A Mini Guide to Valencia
Often in the shadow of its more popular neighbors Madrid & Barcelona, Valencia, the third largest city in Spain, seems quite happy to live under the radar. Natural, man-made, and cultural elements collide in this Spanish city, creating a plethora of things to do and see for visitors, while simultaneously rendering it one of Spain's most livable cities. Whether you're simply strolling the streets of the Old Town, cooling down in the refreshing waters of the Mediterranean, running in the undulating (and totally ingenious) Turia Park, gawking at the otherworldly City of Arts & Sciences complex, or eating a traditional paella in its birth place, Valencia literally has it all. Go with no expectations like I did, and Valencia will most definitely blow you away.
Walk or Bike - Being flat, Valencia is an incredibly easy city to walk or bike through. You can either rent a bike for a day from the numerous bike shops throughout the city or get a membership with Valenbisi (the city bike share program) if you plan to use a bike on multiple occasions.
Bus / Metro System - Easy to use and widespread, both Valencia's bus and metro systems are a good way to get around the city. A variety of single tickets, combined tickets, and monthly passes are available for purchase. See some options here. Another option is purchasing a Valencia Card offered in 24, 48, and 72 hr intervals that offers free use of all public transport as well as discounts on some sites and attractions within the city. GoogleMaps is fairly reliable with bus and metro schedules and pick up points.
MyTaxi or Cabify - There is no UBER in Spain, but fear not similar apps are available for seamless transport throughout the city. My personal preference is MyTaxi as it was efficient, easy to use, and you can pay via credit card in the app with a simple swipe.
Where to Stay
Palau de Mar - Housed in a former palace, the Palau de Mar blends design with excellent customer service. Conveniently located in the heart of the Old Town, the hotel is a good base for all Valencian adventures.
Airbnb - The Old Town as well as the hip Russafa neighborhood are full of renovated and tastefully decorated apartments. Shop around online to find the best space to suite your needs.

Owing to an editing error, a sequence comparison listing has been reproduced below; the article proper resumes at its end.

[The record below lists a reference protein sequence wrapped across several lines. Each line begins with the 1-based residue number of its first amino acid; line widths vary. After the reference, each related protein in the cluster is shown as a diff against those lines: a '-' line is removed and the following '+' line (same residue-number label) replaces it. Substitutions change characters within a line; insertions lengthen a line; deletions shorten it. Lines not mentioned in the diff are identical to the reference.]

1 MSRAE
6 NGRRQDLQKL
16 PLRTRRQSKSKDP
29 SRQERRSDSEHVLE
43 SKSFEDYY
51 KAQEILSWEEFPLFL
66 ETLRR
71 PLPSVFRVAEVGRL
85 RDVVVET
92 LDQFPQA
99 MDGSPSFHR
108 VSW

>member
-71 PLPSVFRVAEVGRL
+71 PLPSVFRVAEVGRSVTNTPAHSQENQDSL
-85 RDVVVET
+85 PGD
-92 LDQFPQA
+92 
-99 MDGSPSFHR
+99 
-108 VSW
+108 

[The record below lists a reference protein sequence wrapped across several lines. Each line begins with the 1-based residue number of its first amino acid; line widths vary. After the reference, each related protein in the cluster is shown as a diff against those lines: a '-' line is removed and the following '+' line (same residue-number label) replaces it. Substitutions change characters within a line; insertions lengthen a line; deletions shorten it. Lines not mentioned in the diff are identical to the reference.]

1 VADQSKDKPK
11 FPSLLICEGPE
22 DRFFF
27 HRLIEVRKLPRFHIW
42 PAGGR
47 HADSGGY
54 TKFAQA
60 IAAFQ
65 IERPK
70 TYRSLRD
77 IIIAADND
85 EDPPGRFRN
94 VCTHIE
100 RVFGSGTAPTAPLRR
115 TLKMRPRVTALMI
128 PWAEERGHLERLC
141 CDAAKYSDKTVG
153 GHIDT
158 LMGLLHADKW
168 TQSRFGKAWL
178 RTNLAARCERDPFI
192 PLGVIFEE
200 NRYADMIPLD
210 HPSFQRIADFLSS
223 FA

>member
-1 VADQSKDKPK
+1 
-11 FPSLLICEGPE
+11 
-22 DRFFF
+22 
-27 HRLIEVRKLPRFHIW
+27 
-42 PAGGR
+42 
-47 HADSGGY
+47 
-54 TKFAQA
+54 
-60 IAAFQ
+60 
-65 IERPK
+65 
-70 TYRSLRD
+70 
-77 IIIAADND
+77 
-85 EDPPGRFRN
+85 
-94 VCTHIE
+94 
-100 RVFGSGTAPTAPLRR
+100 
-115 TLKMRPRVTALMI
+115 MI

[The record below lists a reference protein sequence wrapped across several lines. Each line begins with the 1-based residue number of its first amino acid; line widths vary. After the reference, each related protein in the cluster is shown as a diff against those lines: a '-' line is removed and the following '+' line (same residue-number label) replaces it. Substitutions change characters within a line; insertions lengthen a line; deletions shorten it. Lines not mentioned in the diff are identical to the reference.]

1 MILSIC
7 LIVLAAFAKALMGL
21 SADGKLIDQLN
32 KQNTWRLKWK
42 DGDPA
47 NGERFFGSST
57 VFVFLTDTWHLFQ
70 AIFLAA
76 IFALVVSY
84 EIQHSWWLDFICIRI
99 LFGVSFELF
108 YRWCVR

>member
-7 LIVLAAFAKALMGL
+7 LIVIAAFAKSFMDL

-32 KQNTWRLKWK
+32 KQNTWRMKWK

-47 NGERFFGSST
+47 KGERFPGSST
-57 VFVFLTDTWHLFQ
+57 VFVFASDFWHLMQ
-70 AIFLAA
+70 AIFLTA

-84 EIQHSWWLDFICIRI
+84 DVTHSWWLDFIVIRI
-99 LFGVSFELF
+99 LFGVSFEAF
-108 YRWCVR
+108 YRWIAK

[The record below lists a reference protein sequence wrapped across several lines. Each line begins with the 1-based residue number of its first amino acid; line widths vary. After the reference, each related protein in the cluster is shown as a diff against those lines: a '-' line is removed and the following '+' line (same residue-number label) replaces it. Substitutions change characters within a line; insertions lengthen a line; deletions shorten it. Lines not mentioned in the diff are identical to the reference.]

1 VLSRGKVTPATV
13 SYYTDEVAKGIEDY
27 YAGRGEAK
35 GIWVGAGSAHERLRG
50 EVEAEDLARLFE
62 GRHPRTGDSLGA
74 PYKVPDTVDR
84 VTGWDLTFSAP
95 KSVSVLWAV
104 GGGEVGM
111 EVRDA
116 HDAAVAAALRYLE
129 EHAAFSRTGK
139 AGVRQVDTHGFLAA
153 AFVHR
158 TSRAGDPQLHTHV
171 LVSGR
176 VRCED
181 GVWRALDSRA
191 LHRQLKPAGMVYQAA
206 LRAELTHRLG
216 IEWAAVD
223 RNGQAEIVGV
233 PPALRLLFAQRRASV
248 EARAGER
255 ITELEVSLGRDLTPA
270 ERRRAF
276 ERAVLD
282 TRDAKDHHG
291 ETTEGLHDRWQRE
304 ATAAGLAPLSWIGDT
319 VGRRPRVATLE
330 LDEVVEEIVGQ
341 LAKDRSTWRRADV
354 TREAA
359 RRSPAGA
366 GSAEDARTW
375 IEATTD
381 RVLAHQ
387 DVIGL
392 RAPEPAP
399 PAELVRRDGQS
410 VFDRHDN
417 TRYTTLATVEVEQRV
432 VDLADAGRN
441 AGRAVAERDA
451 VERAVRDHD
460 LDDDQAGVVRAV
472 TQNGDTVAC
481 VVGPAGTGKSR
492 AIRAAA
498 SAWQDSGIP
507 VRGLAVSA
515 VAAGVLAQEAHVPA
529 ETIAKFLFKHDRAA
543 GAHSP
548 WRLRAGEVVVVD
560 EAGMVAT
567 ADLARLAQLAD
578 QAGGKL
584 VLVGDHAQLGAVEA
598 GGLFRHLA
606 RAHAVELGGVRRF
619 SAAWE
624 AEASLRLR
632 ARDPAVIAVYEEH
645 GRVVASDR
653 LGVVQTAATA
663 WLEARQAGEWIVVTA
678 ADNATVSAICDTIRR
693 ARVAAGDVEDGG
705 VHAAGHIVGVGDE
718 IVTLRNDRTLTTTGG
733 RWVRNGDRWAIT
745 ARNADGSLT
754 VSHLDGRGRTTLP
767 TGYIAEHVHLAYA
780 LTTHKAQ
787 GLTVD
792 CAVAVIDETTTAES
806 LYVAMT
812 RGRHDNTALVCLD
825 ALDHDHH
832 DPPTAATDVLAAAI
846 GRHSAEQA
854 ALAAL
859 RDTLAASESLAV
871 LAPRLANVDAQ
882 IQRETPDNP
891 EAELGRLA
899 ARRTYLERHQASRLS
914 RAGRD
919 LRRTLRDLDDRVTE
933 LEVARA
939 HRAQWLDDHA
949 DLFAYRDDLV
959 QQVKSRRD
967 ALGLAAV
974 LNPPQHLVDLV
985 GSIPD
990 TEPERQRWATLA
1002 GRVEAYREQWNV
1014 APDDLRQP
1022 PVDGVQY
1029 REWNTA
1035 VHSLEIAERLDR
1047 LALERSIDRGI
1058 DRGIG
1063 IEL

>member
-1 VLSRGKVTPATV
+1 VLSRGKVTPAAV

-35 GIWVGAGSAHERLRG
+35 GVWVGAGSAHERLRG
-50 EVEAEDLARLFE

Where to Eat
Casa Carmela - Parked on the beach, Casa Carmela is a bright and inviting restaurant that is known for their paella. With a wide array of paellas from the classic Valencian to seafood to vegetarian, Casa Carmela is an easy option for everyone. Do make a reservation as some paellas can only be ordered in advance. Service is friendly and the menu has a selection of other tasty seafood options as well.
Jamon Jamon - Slightly more upscale, sit-down tapas venue that does all the classics. The padron peppers and baked goat cheese with homemade tomato jam are a must! It can get busy at peak hours so make a reservation or arrive at opening.
Ricard Camarena - Perhaps the best of the fine dining options in Valencia, Ricard Camarena is housed in a modern revamped industrial space. Wood panels and bold artworks adorn the walls complemented by soft natural light and luxe furnishings. Several tasting menu options are available for both lunch and dinner. To get a sense of the place without totally breaking the bank, the weekday 3-course lunch menu is a great option. Make a rezzie!
Central Bar / Canalla Bistro - By the same chef as the above, both the Central Bar in the Central Market and Canalla Bistro in the hip Russafa neighborhood are good for a tasty bite. The Central Bar is only open until 3pm when the market is open, while Canalla Bistro is more of a dinner venue.
La Mas Bonita - With two locations, one on the beach and one in Russafa, La Mas Bonita is a great place for some simple, but yummy food with reliable wifi to get a few hours of work in. Both locations are nice, but the La Mas Bonita Patacona on the beach, allows for an afternon swim as well.
El Refugio - In the heart of El Carmen (the Old Town), is the cozy, local favorite, El Refugio. The decor is minimal as is the menu, but every dish is well thought out, delicious, and artfully presented. The lunch menu is a great deal!
Horchateria Chocolateria Santa Catalina - The longstanding favorite for the classic Spanish churros with a side of a dipping chocolate, all paired with a glass of cold Horchata. Unlike the Latin American variety, Spanish Horchata is made from tiger nut and has a decidely different flavor than its rice based counterparts.
San Tommaso - Simple but tasty Italian in the heart of the Old Town. The staff is all Italian and speak to one another in Italian, so you know it's good. Indoor & outdoor seating.
San Nicolas - Off the main streets on a quiet square is the family-run San Nicolas restaurant. Pick a fish from the wide selection of local types, select the preparation method, and order a side of veggies to round it all out. Best to go with a couple people so you can share. Closed on Sundays and Mondays.
Almalibre Acai Bar - For a dose of green and healthy eats stop at Almalibre. They have a selection of salads, veggie burgers, and acai bowls for a break from the meat, cheese, & oil heavy Spanish diet.
Bluebell Coffee - A charming coffee shop in a vaulted arched space complete with a cute and bright back patio. They serve coffees, some very beautiful (no really, go look at them) cakes as well as a menu of light food options.